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Some people feel that it will be important in the future to introduce some scarcity into the mining market by having a block size limit. The idea is that this will force transactors to bid up transaction fees in order to get their transaction into the block. This may be necessary as the freshly minted BTC subsidy becomes less and less significant over time.

If this idea is going to work, it's safe to assume that the size limit will be hit every 10 minutes. otherwise, it's not effectively forcing transactors to bid up the fees. But if that is the case, won't a backlog of transactions start accruing such that the average wait time grows infinitely? For example, if the limit is (more or less) 2000 transactions per block but the protocol puts a limit at 1500 transactions per block, it seems like there's no way around building up a stock of unconfirmed transactions that grows unbounded at a rate of 500 transactions every 10 minutes.

So it seems to me that a limit on block size can serve the original purpose of preventing some kinds of one-off spam attacks, but it can't be a long term solution to the tragedy of the commons problem. Please confirm or correct my understanding?

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Your analysis seems to assume unconfirmed transactions will sit in the queue forever. That's not the case. When someone realizes that their transaction will never confirm, they can create a double spend with a higher fee. When the double spend is confirmed, the earlier transaction becomes invalid (barring a chain reorganization).

I think it's an open question about how much we should be restricting block sizes. The current hard limit of 1 MB seems to be a comfortable place for miners with current technology and for full node operators with current disk space and bandwidth limitations. As fast block propagation technology improves, block chain pruning technology gets deployed, and higher-bandwidth connections become more common, we will likely see a push towards higher block size limits.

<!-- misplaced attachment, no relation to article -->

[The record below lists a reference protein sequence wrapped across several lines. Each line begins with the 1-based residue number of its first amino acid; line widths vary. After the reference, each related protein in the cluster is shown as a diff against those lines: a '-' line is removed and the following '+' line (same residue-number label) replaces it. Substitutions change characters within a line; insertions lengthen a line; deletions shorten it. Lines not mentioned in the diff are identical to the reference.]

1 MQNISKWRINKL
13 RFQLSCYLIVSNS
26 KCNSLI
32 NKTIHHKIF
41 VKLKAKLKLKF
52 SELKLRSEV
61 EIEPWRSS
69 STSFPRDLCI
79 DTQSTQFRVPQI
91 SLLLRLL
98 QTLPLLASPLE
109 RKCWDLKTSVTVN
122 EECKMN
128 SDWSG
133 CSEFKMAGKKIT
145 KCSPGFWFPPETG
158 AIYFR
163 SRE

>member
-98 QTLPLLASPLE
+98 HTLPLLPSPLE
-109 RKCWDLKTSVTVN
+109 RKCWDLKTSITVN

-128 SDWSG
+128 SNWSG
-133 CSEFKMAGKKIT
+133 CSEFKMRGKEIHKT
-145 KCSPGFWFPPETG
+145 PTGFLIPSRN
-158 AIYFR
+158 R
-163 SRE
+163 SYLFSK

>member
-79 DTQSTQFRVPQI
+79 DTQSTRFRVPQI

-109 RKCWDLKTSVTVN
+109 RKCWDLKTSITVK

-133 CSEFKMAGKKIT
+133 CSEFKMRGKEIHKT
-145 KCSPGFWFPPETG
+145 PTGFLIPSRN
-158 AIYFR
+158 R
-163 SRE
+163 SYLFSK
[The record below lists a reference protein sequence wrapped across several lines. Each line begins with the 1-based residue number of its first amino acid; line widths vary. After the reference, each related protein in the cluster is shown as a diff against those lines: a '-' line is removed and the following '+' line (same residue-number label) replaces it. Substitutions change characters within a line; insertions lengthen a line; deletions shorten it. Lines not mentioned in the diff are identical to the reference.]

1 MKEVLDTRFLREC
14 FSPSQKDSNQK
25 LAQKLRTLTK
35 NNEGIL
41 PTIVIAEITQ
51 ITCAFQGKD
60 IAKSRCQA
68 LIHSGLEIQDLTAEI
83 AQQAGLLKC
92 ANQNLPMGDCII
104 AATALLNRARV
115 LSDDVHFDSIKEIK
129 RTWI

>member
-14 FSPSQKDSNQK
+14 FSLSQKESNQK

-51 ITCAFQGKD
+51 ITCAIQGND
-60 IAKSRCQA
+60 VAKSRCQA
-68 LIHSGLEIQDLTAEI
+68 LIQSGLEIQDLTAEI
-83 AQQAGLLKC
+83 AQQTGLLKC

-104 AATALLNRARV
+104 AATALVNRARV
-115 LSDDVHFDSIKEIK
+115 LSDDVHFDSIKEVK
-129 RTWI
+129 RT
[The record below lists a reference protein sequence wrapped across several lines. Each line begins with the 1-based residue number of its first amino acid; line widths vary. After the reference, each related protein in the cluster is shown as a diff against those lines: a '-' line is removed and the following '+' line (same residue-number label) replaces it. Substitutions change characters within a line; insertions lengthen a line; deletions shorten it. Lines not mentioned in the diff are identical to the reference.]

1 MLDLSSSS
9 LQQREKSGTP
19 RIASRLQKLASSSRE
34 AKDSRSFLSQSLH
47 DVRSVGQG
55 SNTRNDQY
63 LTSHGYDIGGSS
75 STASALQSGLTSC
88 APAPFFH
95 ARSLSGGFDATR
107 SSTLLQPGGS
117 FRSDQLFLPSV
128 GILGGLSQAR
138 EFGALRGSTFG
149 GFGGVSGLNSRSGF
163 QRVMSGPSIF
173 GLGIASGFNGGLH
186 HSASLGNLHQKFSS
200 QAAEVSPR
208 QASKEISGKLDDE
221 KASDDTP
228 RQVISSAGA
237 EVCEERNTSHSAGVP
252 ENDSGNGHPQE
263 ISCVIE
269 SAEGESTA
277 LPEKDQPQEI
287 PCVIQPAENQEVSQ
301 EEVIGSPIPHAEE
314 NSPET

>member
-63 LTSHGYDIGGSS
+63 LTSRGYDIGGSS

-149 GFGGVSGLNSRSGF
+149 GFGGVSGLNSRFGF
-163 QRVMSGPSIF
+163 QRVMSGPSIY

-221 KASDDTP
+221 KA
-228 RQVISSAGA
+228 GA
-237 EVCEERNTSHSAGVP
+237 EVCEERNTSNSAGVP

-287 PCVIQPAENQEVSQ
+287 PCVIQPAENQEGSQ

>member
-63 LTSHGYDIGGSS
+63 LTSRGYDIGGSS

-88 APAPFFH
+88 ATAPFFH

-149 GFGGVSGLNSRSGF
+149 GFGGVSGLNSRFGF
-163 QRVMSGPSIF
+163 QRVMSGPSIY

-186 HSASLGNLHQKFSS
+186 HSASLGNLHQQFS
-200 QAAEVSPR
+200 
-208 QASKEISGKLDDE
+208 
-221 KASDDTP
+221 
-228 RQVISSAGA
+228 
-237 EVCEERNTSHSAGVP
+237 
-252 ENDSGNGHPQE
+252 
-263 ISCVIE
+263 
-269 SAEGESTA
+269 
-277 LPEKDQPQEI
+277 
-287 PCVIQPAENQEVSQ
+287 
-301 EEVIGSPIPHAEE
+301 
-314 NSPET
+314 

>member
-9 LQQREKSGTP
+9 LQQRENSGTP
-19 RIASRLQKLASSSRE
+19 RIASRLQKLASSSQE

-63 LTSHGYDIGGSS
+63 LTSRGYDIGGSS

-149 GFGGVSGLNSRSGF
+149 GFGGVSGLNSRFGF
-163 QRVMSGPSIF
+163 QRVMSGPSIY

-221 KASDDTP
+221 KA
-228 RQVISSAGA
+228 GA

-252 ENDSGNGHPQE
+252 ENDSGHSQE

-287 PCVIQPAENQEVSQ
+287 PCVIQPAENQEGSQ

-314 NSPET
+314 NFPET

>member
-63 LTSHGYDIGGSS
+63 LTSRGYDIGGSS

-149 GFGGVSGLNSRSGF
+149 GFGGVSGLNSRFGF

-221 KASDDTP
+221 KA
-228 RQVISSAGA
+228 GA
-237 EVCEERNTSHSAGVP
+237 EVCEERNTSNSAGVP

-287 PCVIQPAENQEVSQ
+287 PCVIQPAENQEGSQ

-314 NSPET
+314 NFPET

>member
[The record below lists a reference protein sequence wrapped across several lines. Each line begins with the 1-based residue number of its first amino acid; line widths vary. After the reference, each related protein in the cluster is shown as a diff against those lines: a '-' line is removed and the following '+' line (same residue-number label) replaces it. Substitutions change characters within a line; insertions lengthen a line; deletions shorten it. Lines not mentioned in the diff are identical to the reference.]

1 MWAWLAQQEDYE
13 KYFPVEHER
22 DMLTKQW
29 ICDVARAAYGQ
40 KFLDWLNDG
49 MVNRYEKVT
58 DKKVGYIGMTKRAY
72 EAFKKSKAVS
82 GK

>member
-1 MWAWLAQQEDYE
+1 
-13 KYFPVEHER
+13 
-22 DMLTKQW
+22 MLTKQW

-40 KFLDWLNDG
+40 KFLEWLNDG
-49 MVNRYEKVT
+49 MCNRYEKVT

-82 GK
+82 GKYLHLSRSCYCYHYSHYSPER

We will also hopefully see technology and techniques developed that allow for alternative ways to pay for block chain security, so we aren't so dependent on transaction fees.

  • My primary concern is that the size of the transaction queue will grow unboundedly. Is that not the case? I agree with you that it is not the case that all transactions will wait infinitely. But I do suspect that the average wait time will grow without bound. – Nick Jan 18 '15 at 19:13
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    That is very unlikely to be the case. People will not make transactions that won't confirm, and if they do accidentally create such transactions, they can create double-spends that will confirm. Imagine we were talking about something besides Bitcoin: if a city reduces the number of available subway trains, will the line of riders increase unboundedly? No---because people will adapt to the situation. – David A. Harding Jan 18 '15 at 19:28
  • Could you expand on "adapt to the situation." How will bitcoin protocol users adapt to the situation of not being able to transact? It sounds like you're implying that a blocksize limit will result in a reduction of the volume of transactions and an increased transaction price a la a profit maximizing monopolist. Is that right? I might be undesirable that, say, the least wealthy 10% of the population will be excluded from the network by design. – Nick Jan 18 '15 at 21:43
  • You seem to be asking about the consequences of inelastic demand in the face of reduced supply. I'm saying that scenario is unlikely to result in unbounded growth in pending transactions because users will change their behavior to prevent their transactions from getting stuck in the queue. Beyond that, your questions are more about what type of uses we should prioritize Bitcoin for---and that's an opinion-oriented question for which I can't provide an objective answer. – David A. Harding Jan 18 '15 at 22:02
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    If you don't think it's worth paying the higher fee, you won't create a transaction. – David A. Harding Jan 18 '15 at 23:29

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